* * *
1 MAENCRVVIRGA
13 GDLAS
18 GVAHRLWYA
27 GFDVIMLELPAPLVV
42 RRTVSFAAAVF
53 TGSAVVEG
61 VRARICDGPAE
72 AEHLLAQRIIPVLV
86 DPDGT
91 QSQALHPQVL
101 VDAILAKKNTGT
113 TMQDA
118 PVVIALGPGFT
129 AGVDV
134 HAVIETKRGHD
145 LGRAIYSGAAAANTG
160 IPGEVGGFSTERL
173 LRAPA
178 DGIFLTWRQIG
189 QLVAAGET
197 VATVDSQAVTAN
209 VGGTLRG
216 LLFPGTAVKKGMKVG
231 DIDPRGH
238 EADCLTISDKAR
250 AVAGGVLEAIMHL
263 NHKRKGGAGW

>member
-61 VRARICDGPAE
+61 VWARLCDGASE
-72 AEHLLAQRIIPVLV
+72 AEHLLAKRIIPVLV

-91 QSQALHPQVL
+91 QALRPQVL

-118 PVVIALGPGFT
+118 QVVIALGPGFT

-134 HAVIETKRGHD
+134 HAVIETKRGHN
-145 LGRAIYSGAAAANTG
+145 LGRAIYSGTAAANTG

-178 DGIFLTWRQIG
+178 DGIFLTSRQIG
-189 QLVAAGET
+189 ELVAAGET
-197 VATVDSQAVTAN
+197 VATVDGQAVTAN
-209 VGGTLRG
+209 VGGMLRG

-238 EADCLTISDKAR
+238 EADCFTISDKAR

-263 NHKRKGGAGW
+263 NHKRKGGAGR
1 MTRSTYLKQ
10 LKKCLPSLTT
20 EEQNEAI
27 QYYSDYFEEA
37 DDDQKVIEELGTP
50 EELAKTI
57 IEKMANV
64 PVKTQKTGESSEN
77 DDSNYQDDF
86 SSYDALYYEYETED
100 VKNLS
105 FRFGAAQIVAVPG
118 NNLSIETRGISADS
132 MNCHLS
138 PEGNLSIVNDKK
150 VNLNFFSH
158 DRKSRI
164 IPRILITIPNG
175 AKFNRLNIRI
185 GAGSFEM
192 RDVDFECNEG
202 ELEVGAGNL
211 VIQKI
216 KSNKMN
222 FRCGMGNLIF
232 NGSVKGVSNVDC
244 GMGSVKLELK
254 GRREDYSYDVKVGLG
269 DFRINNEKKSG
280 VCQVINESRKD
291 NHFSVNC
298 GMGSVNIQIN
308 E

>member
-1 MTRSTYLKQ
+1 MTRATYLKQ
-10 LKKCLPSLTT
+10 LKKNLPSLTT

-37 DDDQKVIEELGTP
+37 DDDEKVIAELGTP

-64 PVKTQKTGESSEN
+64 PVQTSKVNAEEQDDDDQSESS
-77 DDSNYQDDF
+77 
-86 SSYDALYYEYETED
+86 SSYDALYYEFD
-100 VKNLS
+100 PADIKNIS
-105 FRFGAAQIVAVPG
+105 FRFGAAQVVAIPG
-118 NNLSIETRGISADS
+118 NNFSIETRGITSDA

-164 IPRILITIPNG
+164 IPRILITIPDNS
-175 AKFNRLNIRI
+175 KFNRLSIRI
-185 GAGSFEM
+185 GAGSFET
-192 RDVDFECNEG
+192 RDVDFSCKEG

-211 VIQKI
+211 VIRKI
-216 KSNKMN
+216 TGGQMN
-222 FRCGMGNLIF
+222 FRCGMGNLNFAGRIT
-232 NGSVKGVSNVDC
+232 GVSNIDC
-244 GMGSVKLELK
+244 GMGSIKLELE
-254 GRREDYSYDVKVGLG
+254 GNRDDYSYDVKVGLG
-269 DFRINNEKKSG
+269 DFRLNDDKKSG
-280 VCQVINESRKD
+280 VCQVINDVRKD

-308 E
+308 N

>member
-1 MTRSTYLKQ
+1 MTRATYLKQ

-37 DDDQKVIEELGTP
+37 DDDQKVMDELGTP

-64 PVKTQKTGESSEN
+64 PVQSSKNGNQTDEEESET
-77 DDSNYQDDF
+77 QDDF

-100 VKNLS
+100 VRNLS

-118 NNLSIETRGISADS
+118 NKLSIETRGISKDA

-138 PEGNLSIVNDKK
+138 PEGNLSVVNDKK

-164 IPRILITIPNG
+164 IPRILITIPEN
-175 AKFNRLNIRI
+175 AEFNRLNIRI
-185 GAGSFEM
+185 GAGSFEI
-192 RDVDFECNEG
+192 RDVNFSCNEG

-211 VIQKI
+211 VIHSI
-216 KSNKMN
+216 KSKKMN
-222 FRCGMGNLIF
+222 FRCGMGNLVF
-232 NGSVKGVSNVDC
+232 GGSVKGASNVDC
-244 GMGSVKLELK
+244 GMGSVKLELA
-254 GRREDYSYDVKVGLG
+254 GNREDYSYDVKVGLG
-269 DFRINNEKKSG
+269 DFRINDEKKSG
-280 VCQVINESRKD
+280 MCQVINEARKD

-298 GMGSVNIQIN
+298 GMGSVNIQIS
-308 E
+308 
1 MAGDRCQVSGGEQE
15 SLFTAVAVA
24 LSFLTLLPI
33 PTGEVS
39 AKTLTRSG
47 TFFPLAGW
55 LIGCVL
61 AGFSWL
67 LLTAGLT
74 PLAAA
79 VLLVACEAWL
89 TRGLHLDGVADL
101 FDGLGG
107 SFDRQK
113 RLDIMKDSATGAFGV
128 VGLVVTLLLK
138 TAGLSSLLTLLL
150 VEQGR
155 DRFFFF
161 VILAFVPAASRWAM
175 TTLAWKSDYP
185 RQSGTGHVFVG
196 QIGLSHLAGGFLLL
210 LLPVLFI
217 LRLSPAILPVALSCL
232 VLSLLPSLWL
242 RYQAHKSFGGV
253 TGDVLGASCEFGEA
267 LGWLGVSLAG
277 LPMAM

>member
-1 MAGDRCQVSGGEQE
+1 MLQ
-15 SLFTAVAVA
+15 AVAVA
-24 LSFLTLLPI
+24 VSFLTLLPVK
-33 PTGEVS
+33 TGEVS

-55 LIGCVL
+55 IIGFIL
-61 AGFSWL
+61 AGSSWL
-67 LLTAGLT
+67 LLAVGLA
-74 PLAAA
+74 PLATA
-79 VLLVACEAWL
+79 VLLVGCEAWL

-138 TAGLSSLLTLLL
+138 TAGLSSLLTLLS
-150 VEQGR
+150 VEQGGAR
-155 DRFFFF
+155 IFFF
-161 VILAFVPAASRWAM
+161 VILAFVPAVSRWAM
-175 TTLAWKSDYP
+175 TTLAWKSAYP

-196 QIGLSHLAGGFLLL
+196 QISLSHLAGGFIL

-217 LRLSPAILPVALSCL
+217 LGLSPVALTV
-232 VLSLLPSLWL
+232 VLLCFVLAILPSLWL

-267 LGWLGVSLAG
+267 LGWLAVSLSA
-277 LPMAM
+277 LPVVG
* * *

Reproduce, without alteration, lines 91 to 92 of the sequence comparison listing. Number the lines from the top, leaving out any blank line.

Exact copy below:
-37 DDDQKVIEELGTP
+37 DDDEKVIAELGTP